EVEN under the most conservative growth trajectory forecasts, plant-based meat manufacturing in Australia is expected to generate hundreds of millions in value-add to the economy and employ more than 2000 people by 2030.
Under a 'mass market commodity' scenario, where these products emerge as a dietary staple, modelling shows consumer expenditure would rise to $4.6 billion and the industry would employ more than 15000.
These projections from economics consultancy Deloitte, which was commissioned by alternative protein outfit Food Frontier, were presented in a session on emerging consumer trends at the big agricultural economic conference ABARES Outlook 2020 in Canberra.
Whether their reasoning is based on any solid foundation or not, an increasing number of consumers are questioning whether eating meat is the right thing, it was agreed in the session.
Deloitte senior manager Jo Jericho, lead director for agribusiness, had statistics on what the plant-based business looks like now that would probably raise the eyebrows of many a beef producer.
Australian consumers spent $150 million on these products in the last financial year. Most of that was in grocery channels but a reasonable amount was in foodservice.
Domestic manufacturing of plant-based meat generated almost $30 million in value-add and the sector supported 265 full-time jobs.
The Deloitte work aimed to quantify, for the first time in Australia, the future economic potential of the sector.
It came up with three possible 2030 scenarios.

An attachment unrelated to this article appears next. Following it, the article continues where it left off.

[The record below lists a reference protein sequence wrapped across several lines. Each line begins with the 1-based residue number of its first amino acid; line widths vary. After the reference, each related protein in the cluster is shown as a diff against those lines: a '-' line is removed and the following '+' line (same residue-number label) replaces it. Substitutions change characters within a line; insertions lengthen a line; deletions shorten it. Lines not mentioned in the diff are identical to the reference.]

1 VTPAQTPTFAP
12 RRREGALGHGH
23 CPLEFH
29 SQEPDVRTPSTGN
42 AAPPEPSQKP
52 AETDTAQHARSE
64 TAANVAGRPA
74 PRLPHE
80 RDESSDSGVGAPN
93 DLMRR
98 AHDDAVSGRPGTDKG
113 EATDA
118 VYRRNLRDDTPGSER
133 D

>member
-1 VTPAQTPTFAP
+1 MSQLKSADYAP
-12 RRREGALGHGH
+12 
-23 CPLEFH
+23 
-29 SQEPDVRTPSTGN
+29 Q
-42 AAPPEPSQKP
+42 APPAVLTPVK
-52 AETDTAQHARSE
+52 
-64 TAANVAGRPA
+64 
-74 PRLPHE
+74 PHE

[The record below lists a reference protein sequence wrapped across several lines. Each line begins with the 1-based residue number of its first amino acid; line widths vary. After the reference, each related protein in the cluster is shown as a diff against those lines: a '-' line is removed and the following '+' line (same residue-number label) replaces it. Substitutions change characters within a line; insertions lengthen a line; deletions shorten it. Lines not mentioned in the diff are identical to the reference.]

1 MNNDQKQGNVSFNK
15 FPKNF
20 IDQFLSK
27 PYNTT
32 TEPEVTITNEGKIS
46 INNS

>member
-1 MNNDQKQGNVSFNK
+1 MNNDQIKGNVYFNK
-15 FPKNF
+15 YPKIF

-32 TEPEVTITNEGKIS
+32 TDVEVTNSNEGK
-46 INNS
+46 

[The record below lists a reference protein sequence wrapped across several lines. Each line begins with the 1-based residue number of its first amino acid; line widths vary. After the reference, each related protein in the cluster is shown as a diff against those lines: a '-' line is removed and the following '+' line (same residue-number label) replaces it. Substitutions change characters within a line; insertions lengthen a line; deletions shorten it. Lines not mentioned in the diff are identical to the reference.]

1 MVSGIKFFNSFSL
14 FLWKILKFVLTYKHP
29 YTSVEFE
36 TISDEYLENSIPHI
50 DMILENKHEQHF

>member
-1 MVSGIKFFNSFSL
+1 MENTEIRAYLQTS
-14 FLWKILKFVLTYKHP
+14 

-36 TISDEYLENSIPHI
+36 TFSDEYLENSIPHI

If the current moderate growth trajectory continues, plant-based meats will become a popular and accessible alternative, generating over $1b in value-add with Australian sales, both local and imported, reaching $3 billion.
A slower growth trajectory to 2030 would generate $398m in value-add and employ 2100.
The high-growth scenario, where plant-based meats provided a source of protein for 4-6 meals a week for at least half the population, would see Australians consume an average of 15.5kg of the product a year. That would result in a total of $2.9 billion in direct and indirect value-add.
Plant-based meat is just one alternative protein but it is the one where a commercial market already exists in Australia.
The product aims to replicate the sensory experience of cooking and eating meat.
Ms Jericho said it was targeted towards flexitarians, as opposed to vegans or vegetarians. These are consumers who are actively trying to reduce, but still occasionally consume, conventional meat.
"To be clear, the livestock sector isn't declining any time soon," Ms Jericho said.
"In fact, the short term prospects are good. Rather, plant-based meats will absorb some of the rising demand for proteins that livestock can't meet."
More broadly, the work highlights the potential for this sector to drive growth in the Australian economy as consumer preferences, and diets, continue to evolve, she said.
"It highlights the importance of continued investment in research and development in the sector, as Australian businesses will face significant competition from developed markets," she said.
"And it highlights the opportunities which are emerging in this industry if Australia can leverage its reputation for high-quality food products and capture the growing demand for alternative proteins globally."
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The story Plant-based protein's big potential - but not at livestock's expense first appeared on Farm Online.